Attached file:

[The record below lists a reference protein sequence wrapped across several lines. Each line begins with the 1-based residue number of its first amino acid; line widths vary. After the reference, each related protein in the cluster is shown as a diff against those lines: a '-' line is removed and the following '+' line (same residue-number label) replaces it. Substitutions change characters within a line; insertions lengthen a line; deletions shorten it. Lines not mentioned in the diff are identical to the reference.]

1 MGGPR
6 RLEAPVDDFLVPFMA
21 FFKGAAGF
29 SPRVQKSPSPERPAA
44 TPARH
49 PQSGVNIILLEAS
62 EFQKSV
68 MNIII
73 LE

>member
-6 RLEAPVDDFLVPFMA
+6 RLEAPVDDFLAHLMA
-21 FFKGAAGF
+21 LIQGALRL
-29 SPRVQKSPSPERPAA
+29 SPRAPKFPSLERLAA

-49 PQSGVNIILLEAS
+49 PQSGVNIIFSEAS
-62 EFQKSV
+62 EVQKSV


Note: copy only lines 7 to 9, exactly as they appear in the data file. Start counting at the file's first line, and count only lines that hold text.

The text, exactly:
49 PQSGVNIILLEAS
62 EFQKSV
68 MNIII